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Define motor control:
the ability of the central nervous system to control or direct the neuromotor system in purposeful movement and postural adjustment through selective allocation of muscle tension across join segments
what is included in motor control?
- normal muscle tone
- postural response mechanisms
- selective movements
What is coordination?
- smooth, accurate, controlled movements
- appropriate speed, distance, direction timing, muscular tension
What are the categories of coordination?
define dexterity as it relates to coordination:
Skillful use of fingers during fine motor tasks
Define agility as it relates to coordination:
ability to rapidly and smoothly initiate, stop, modify movements while maintaining postural control
In relation to coordination, what does visual motor include?
eye-hand and eye-hand-head coordination
What is the highest level of the motor system Functional contributions to motor control flexible hierarchal?
- neocortex & basal ganglia
In relation to the highest level of the overview of the motor system, what is strategy?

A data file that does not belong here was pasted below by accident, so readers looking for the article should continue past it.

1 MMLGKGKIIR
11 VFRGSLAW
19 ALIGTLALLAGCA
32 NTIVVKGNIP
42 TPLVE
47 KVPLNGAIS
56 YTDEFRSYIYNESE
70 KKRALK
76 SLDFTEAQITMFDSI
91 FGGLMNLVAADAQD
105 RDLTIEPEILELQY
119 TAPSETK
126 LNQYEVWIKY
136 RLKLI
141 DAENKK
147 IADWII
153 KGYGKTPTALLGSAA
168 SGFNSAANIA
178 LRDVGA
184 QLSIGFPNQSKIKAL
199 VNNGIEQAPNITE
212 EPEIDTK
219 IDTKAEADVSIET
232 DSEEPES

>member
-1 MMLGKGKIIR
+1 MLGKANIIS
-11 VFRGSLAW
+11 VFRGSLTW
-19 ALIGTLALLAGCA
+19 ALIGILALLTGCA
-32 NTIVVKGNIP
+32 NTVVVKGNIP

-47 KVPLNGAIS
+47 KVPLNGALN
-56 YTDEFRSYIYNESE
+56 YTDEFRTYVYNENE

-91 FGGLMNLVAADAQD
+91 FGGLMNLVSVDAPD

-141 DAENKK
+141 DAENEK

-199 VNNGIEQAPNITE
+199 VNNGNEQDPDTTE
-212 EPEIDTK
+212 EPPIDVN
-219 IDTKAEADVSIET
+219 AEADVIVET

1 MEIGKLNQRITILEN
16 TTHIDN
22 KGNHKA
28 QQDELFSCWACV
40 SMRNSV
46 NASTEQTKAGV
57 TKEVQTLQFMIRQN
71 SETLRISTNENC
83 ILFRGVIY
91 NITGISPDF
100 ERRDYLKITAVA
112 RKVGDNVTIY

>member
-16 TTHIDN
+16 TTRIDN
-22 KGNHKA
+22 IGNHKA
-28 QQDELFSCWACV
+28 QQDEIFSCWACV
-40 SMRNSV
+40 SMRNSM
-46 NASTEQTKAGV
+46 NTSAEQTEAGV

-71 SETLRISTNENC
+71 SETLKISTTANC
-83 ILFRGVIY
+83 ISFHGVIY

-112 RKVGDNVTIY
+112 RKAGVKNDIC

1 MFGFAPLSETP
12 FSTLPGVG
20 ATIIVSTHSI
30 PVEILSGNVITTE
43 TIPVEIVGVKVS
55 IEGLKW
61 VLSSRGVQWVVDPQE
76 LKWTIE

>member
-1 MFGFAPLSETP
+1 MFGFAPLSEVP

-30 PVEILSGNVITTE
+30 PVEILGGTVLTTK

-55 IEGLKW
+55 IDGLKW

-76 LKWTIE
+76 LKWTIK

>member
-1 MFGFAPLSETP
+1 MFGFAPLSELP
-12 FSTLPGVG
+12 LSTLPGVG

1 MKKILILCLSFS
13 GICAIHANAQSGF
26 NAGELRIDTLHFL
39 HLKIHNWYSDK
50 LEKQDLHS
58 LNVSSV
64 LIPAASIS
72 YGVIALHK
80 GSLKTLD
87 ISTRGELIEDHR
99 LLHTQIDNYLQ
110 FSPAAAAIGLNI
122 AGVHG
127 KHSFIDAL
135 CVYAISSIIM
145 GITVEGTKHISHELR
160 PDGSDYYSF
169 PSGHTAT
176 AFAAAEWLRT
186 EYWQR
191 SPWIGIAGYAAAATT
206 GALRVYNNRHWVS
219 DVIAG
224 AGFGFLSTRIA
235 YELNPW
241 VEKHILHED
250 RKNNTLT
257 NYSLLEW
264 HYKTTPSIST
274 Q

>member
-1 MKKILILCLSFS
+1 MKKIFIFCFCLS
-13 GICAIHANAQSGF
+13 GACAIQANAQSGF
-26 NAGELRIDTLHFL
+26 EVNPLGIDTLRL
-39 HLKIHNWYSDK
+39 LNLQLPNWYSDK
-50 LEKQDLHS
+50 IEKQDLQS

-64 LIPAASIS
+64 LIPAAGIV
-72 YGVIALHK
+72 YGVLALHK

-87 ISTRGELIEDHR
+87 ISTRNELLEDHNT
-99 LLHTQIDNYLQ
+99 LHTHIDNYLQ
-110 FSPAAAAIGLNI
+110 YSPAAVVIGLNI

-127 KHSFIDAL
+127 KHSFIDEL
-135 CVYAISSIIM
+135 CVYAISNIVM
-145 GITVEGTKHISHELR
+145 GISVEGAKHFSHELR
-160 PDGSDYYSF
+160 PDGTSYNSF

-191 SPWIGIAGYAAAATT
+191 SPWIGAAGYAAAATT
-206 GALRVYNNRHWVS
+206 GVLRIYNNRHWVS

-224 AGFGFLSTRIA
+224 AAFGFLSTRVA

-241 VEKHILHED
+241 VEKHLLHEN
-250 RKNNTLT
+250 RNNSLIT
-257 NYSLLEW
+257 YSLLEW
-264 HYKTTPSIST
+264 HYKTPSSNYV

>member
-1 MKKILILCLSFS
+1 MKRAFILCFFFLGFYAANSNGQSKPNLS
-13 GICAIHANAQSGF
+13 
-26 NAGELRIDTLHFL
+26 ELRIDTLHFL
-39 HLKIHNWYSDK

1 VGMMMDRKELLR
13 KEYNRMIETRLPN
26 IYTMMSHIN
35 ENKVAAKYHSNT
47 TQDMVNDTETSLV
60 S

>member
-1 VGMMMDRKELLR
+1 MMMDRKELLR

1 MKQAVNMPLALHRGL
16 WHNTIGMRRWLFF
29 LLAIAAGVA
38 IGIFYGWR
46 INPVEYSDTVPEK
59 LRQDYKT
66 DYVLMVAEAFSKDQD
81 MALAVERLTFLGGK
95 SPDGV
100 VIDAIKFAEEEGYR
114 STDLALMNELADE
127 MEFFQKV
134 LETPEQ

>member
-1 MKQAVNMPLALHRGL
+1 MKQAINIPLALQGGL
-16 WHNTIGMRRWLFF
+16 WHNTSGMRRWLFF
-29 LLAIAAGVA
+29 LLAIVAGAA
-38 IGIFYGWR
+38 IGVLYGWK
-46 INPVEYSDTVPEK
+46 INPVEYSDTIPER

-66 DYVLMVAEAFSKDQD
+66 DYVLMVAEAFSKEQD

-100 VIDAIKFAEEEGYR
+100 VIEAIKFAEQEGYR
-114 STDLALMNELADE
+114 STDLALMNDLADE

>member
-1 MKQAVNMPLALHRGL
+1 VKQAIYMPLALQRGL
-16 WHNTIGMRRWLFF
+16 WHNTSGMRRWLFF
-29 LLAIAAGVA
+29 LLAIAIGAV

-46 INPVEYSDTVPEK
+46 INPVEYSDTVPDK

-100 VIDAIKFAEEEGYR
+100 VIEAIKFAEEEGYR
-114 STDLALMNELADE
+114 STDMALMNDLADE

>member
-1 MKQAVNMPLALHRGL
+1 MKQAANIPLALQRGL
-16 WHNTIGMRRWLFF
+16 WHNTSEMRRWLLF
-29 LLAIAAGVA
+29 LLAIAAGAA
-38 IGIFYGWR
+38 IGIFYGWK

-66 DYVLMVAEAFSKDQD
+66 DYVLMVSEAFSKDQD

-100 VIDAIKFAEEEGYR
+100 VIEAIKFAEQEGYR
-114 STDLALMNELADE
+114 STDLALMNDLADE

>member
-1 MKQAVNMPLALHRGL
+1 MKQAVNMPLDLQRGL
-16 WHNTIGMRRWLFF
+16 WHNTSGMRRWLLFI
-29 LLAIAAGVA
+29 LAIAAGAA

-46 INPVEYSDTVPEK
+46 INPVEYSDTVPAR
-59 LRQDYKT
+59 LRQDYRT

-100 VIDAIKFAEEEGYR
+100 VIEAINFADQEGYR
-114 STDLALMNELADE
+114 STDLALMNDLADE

the goal of the movement and the movement strategy that best achieves the goal
What is the middle level of the overview of the motor system?
- motor cortex and cerebellum
In relation to the middle level of the overview of the motor system, define tactics.
the sequences of muscle contraction, arranges in space and time, required to smoothly and accurately achieve the strategic goal
What is the lowest level in the overview of the motor system?
- brain stem and spinal cord
In relation to the lowest level in the overview of the motor system, define execution?
activation of the motor neuron and interneuron pools that generate the goal-directed movement and make any necessary adjustments of posture
Describe the Primary Motor Cortex: